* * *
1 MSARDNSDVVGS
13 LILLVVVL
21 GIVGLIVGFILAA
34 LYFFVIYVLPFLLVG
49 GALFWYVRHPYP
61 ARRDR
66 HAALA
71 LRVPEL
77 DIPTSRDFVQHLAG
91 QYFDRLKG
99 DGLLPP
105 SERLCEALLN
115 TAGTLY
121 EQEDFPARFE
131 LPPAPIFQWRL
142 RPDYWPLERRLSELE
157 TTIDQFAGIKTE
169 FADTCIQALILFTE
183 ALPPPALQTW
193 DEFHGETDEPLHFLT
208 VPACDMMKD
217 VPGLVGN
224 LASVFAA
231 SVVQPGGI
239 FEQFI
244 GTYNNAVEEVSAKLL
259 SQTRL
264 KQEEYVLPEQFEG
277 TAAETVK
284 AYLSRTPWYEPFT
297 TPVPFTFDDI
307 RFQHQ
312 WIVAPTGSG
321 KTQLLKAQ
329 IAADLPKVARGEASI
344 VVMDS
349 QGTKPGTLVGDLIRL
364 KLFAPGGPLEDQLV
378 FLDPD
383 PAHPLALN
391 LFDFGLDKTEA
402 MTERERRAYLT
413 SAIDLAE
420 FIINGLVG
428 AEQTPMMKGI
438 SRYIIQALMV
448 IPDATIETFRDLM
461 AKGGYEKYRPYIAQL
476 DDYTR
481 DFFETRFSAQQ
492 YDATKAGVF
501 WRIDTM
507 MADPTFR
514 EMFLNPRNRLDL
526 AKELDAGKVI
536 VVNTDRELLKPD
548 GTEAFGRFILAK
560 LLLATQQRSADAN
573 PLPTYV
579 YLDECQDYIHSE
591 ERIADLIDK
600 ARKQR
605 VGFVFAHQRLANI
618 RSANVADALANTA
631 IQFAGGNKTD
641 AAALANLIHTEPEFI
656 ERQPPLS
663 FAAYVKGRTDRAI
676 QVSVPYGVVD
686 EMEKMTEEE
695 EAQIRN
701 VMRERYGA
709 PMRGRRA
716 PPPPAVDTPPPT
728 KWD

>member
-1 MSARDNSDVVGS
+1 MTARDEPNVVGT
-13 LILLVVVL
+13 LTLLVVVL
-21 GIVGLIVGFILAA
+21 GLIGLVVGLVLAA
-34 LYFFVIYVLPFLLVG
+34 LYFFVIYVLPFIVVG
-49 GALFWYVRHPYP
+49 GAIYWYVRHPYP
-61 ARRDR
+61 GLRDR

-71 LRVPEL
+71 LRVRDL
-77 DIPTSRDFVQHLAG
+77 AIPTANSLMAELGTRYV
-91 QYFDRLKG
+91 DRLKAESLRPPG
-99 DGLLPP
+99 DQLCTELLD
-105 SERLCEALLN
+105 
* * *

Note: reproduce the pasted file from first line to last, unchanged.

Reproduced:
1 MSARDNSDVVGS
13 LILLVVVL
21 GIVGLIVGFILAA
34 LYFFVIYVLPFLLVG
49 GALFWYVRHPYP
61 ARRDR
66 HAALA
71 LRVPEL
77 DIPTSRDFVQHLAG
91 QYFDRLKG
99 DGLLPP
105 SERLCEALLN
115 TAGTLY
121 EQEDFPARFE
131 LPPAPIFQWRL
142 RPDYWPLERRLSELE
157 TTIDQFAGIKTE
169 FADTCIQALILFTE
183 ALPPPALQTW
193 DEFHGETDEPLHFLT
208 VPACDMMKD
217 VPGLVGN
224 LASVFAA
231 SVVQPGGI
239 FEQFI
244 GTYNNAVEEVSAKLL
259 SQTRL
264 KQEEYVLPEQFEG
277 TAAETVK
284 AYLSRTPWYEPFT
297 TPVPFTFDDI
307 RFQHQ
312 WIVAPTGSG
321 KTQLLKAQ
329 IAADLPKVARGEASI
344 VVMDS
349 QGTKPGTLVGDLIRL
364 KLFAPGGPLEDQLV
378 FLDPD
383 PAHPLALN
391 LFDFGLDKTEA
402 MTERERRAYLT
413 SAIDLAE
420 FIINGLVG
428 AEQTPMMKGI
438 SRYIIQALMV
448 IPDATIETFRDLM
461 AKGGYEKYRPYIAQL
476 DDYTR
481 DFFETRFSAQQ
492 YDATKAGVF
501 WRIDTM
507 MADPTFR
514 EMFLNPRNRLDL
526 AKELDAGKVI
536 VVNTDRELLKPD
548 GTEAFGRFILAK
560 LLLATQQRSADAN
573 PLPTYV
579 YLDECQDYIHSE
591 ERIADLIDK
600 ARKQR
605 VGFVFAHQRLANI
618 RSANVADALANTA
631 IQFAGGNKTD
641 AAALANLIHTEPEFI
656 ERQPPLS
663 FAAYVKGRTDRAI
676 QVSVPYGVVD
686 EMEKMTEEE
695 EAQIRN
701 VMRERYGA
709 PMRGRRA
716 PPPPAVDTPPPT
728 KWD

>member
-1 MSARDNSDVVGS
+1 MTARDEPNVVGT
-13 LILLVVVL
+13 LTLLVVVL
-21 GIVGLIVGFILAA
+21 GLIGLVVGLVLAA
-34 LYFFVIYVLPFLLVG
+34 LYFFVIYVLPFIVVG
-49 GALFWYVRHPYP
+49 GAIYWYVRHPYP
-61 ARRDR
+61 GLRDR

-71 LRVPEL
+71 LRVRDL
-77 DIPTSRDFVQHLAG
+77 AIPTANSLMAELGTRYV
-91 QYFDRLKG
+91 DRLKAESLRPPG
-99 DGLLPP
+99 DQLCTELLD
-105 SERLCEALLN
+105 